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(Credit: Far Out / Rounder Records)


Six Definitive Songs: The ultimate beginner’s guide to Jonathan Richman


If you’re looking to find the perfect bridge between the rougher edges of proto-punk and the lighter themes of old-school rock and roll, there’s no better figure to turn to than Jonathan Richman. As both the frontman for the Modern Lovers and as a solo artist, Richman has been bringing the summery tunes and wonderfully wonky tracks.

Floating through the genres of power pop, punk rock, acoustic folk, and classic garage rock, Richman always kept strong melodies and optimistic world views at the forefront of his sound. The results often get pegged as “whimsical” or “childlike”, but the earnestness that Richman maintains wins you over in only a few minutes.

Over the course of his five-decade career, it might be tricky deciding where to start with Richman’s catalogue. While he seemingly has a different album for every mood, Richman does have a few tracks that are essential in defining him as a unique artist.

Here are the six definitive songs to start with if you’re looking to jump into the work of Jonathan Richman.

Jonathan Richman’s six definitive songs:

‘Roadrunner’ (1976)

No list of Jonathan Richman songs would be complete without ‘Roadrunner’, the joyous ode to open roads and escapism that beat Burce Springsteen’s ‘Born to Run’ to the punch by a few years (even though Springsteen got his song out first).

Bringing in all of Richman’s signature songwriting flourishes, including references to his home and a fondness for youth distilled into one perfect chord progression, ‘Roadrunner’ helped invent and perfect power pop. Excitement has rarely been bottled into such an effective package.

‘New England’ (1976)

At times, it appeared as though Richman could have come from his own planet. But the truth was that Richman made his name in Boston, one of America’s most unique cities. Richman isn’t actually all that interested in directing what it means to be a Bostonian – instead, he just wants to sing its praises behind a Bo Diddley beat.

‘New England’ is playful, fun, and filled with casual references to America’s northeast. No matter where Richman might find himself, he always winds up coming back to good old New England, something that’s memorialising in a catchy song.

‘Someone I Care About’ (1976)

From the moment you heard The Modern Lovers, it was clear that Jonathan Richman was an individual. While completely enamoured with old-school rock and roll, Richman was happy to pair those sounds with a fresh look at the themes and messages that pervaded those songs, as he does on ‘Someone I Care About’.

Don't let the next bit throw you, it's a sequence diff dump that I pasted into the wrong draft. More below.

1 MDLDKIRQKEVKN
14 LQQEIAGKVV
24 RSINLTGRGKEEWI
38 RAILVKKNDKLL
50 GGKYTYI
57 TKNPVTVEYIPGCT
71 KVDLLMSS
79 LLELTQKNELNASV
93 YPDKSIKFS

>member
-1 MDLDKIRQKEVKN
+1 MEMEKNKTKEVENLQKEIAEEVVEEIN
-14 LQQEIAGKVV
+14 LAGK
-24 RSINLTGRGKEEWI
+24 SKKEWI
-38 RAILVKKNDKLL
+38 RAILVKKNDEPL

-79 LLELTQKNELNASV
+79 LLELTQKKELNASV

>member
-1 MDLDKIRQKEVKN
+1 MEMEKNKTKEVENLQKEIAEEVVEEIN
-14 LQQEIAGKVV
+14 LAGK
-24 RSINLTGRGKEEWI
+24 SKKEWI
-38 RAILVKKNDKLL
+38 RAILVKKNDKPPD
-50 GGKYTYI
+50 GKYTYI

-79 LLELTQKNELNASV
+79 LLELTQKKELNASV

Richman was also unafraid to go against standard lascivious rock star views of relationships and love. Richman puts lust in the back seat on ‘Some I Care About’ wanting something more than just a girl to have fun with. He’s looking for a connection, which is wonderfully wholesome for a rock and roll tune.

‘Fly Into Mystery’ (1977)

Although he’s most often associated with unbridled optimism, Richman could get on the sadder side from time to time. Bittersweetness and melancholy were elements to be mined sparingly for Richman, heightening their impact when they do eventually show up.

‘Fly Into Mystery’ is a song all about embracing the frightening aspects of the unknown. Richman positions the vast open spaces as being full of potential wonder, even as his minimalist accompaniment gives the song a sombre edge. Playing on both sides of the positive/negative divide, ‘Fly Into Mystery’ is one of Richman’s most cosmic excursions.

‘Velvet Underground’ (1992)

To know about Jonathan Richman is to know the ultimate fandom for the Velvet Underground. As an early disciple of the New York band’s unique brand of stark imagery and simply chords structures, Richman decided to pay tribute to his favourite band on his 1992 solo album I, Johnathan.

Containing a small snippet of the Velvet’s ‘Sister Ray’, ‘Velvet Underground’ embraces the minimalism and artistic ethos of the band it’s paying tribute to. Richman is usually unafraid to play the role of the shameless devotee to music, and ‘Velvet Underground’ is Richman at his most delightfully geeky.

‘Vincent Van Gogh’ (2004)

Richman always seems to be at his best when he has another figure to bounce reflections and observations off of. Whereas ‘Velvet Underground’ was a pure expression of unbridled love and fandom, ‘Vincent Van Gogh‘ similarly adopts a sort of nursery rhyme form to

Richman always had a childlike wonder about him, and no song better exemplifies that kind of feeling than ‘Vincent Van Gogh’. Sing-songy in all the best kinds of ways, ‘Vincent Van Gogh’ is just one of many Richman songs that can lift your mood instantly.